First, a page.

Navigating the road to retirement
by Emily Enders Odom, Mission Communications | Special to Presbyterian News Service
LOUISVILLE — When the Apostle Paul wrote about the varieties of God-given abilities conferred by the Spirit, the Rev. Peggy Krong — a gifted former English teacher — would be the first to admit that she likely missed out on the gift of financial expertise.
“People who are close to me know that I’m not great with finances,” she said.
Krong, an active Presbyterian for more than 50 years who had always sensed a call to ministry, was advised by nearly everyone that attending seminary and making a career change was not a good idea. For financial reasons.
“But my home pastor gave me the best advice,” she recalled. “‘Peggy,’ he told me, ‘don’t do it unless you can’t not do it.’”
Because God’s call indeed proved irresistible to Krong, she entered the Graduate Theological Union —affiliated with San Francisco Theological Seminary — in 1992. After earning her M.Div. and being ordained to the ministry of Word and Sacrament in 1996, she served Holy Trinity Presbyterian Church in San Antonio and Westwood Presbyterian Church in Los Angeles for a combined total of more than 15 years prior to her retirement in 2012.
“Although I have never regretted my decision to enter ministry, I do regret that my career change and life circumstances left me with minimal resources for retirement,” she said.
As a lifelong educator, Krong has often availed herself of the many educational resources available through the church, especially the programs offered by the Board of Pensions of the Presbyterian Church (U.S.A.). When she learned about a clergy retirement planning seminar sponsored by the Board of Pensions in her area, she immediately signed up to attend in preparation for her own retirement.
“When I learned about the assistance programs of the church,” she said, “I felt that people who have served their entire lives in the mission field should be getting that money, not people like me.”
But later, when financial barriers jeopardized her ability to move into the Monte Vista Grove Homes in Pasadena, California, a long-standing Presbyterian retirement community well suited to her needs, she listened to a close friend’s wise counsel.
“My friend reminded me that everybody has different gifts, and while financial planning wasn’t one of mine, I had contributed much to the church and denomination through my service,” said Krong. “She then encouraged me to contact the Board of Pensions.”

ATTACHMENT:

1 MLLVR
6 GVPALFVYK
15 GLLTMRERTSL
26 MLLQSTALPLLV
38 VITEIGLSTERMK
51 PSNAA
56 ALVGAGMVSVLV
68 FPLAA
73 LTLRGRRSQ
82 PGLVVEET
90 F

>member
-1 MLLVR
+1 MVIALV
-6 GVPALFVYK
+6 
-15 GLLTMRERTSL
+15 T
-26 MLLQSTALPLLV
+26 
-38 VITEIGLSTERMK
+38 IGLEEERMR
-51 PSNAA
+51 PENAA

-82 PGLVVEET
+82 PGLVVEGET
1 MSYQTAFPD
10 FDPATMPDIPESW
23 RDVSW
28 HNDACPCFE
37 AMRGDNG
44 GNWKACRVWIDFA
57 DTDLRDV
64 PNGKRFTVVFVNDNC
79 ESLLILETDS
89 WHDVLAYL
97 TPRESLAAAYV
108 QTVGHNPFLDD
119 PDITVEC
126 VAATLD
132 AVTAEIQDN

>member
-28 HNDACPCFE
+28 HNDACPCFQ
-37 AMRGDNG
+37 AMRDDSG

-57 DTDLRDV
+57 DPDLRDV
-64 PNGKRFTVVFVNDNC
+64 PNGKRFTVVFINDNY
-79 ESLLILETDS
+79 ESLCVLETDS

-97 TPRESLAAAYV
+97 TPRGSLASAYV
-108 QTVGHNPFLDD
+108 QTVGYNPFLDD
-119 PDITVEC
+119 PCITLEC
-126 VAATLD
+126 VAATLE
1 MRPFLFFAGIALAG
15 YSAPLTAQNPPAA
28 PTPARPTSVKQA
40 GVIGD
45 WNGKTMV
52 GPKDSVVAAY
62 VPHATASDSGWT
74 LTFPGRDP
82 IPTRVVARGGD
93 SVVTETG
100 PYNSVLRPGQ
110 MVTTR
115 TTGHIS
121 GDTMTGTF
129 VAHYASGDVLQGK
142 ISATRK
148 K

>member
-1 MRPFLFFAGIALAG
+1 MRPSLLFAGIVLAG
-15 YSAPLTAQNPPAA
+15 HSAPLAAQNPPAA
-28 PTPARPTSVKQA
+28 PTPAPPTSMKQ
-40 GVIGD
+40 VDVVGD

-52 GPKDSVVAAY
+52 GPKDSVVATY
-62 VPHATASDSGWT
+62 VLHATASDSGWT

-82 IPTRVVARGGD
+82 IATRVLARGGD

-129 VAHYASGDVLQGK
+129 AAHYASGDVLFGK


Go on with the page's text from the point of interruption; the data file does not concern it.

Facing this financial challenge after a lifetime of service, Krong found just the support she needed through the Assistance Program of the Board of Pensions. The trusted PC(USA) agency granted her immediate assistance by partially paying the retirement home’s required entrance fee and later set her up with an ongoing Housing Supplement to help her manage the monthly fees.
The support that Krong receives is made possible, in part, by the PC(USA)’s annual Christmas Joy Offering, a cherished Presbyterian tradition since the 1930s, which distributes gifts equally to the Assistance Program and to Presbyterian-related schools and colleges equipping communities of color.
The Assistance Program provides need-based grants to help active and retired plan members and their families. Housing Supplements help eligible retirees and surviving spouses with the cost of remaining in their homes or moving to retirement facilities, as Krong did.
“A life committed to the work of the Presbyterian Church (U.S.A.) is one of selflessness and generosity,” said Lucas McCool, director of Member Services for the Board of Pensions. “Because Peggy has brought her gifts of valuing community above all — and at times even herself — I am grateful that she reached out to us for assistance in her time of need.”
Ever since she first connected with the Board of Pensions, Krong said that every interaction has been a pleasure.
“I’ll shout it from the rooftops,” she said. “The Board of Pensions is a fabulous ministry of the Presbyterian Church! In every single phone exchange that I have had with them, they have been compassionate and well informed. If only they could give seminars across the country on how to serve people with efficiency and grace. They are just an incredible gift!”
A gift that Presbyterians regularly support by giving generously to the Christmas Joy Offering — the perfect gift for the season.
“We’re all children of God, and we all struggle,” said Krong. “Thanks to the Board of Pensions and the Christmas Joy Offering, I can now be of more service to the church than I would otherwise have been without this assistance. I just can’t express enough how grateful I am.”
Give to the Christmas Joy Offering to help the Assistance Program of the Board of Pensions support our leaders: past, present and future.
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